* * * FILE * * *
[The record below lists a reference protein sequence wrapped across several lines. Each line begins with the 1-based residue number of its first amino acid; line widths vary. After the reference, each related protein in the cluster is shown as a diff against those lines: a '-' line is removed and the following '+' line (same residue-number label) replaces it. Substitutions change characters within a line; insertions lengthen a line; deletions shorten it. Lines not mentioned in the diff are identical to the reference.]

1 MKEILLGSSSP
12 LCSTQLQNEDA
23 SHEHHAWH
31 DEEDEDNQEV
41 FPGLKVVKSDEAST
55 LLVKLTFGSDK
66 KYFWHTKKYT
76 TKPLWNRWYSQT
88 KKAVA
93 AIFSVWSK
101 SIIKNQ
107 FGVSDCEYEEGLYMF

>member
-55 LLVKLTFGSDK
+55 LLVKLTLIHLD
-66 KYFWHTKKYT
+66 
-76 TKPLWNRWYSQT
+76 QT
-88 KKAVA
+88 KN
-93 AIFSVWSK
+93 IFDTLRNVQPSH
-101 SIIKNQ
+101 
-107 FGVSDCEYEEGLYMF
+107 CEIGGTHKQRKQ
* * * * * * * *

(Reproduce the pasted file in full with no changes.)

[The record below lists a reference protein sequence wrapped across several lines. Each line begins with the 1-based residue number of its first amino acid; line widths vary. After the reference, each related protein in the cluster is shown as a diff against those lines: a '-' line is removed and the following '+' line (same residue-number label) replaces it. Substitutions change characters within a line; insertions lengthen a line; deletions shorten it. Lines not mentioned in the diff are identical to the reference.]

1 MKEILLGSSSP
12 LCSTQLQNEDA
23 SHEHHAWH
31 DEEDEDNQEV
41 FPGLKVVKSDEAST
55 LLVKLTFGSDK
66 KYFWHTKKYT
76 TKPLWNRWYSQT
88 KKAVA
93 AIFSVWSK
101 SIIKNQ
107 FGVSDCEYEEGLYMF

>member
-55 LLVKLTFGSDK
+55 LLVKLTLIHLD
-66 KYFWHTKKYT
+66 
-76 TKPLWNRWYSQT
+76 QT
-88 KKAVA
+88 KN
-93 AIFSVWSK
+93 IFDTLRNVQPSH
-101 SIIKNQ
+101 
-107 FGVSDCEYEEGLYMF
+107 CEIGGTHKQRKQ